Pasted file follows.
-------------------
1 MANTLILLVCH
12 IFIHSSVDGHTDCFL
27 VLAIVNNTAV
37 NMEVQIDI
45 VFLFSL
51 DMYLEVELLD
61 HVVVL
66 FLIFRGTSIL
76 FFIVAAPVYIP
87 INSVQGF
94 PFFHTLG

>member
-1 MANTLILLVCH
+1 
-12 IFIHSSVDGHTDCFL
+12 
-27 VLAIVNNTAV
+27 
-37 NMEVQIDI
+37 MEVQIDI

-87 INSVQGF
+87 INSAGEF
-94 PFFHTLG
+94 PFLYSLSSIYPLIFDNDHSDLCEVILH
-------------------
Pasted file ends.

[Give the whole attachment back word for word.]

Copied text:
1 MANTLILLVCH
12 IFIHSSVDGHTDCFL
27 VLAIVNNTAV
37 NMEVQIDI
45 VFLFSL
51 DMYLEVELLD
61 HVVVL
66 FLIFRGTSIL
76 FFIVAAPVYIP
87 INSVQGF
94 PFFHTLG

>member
-1 MANTLILLVCH
+1 
-12 IFIHSSVDGHTDCFL
+12 
-27 VLAIVNNTAV
+27 
-37 NMEVQIDI
+37 MEVQIDI

-87 INSVQGF
+87 INSAGEF
-94 PFFHTLG
+94 PFLYSLSSIYPLIFDNDHSDLCEVILH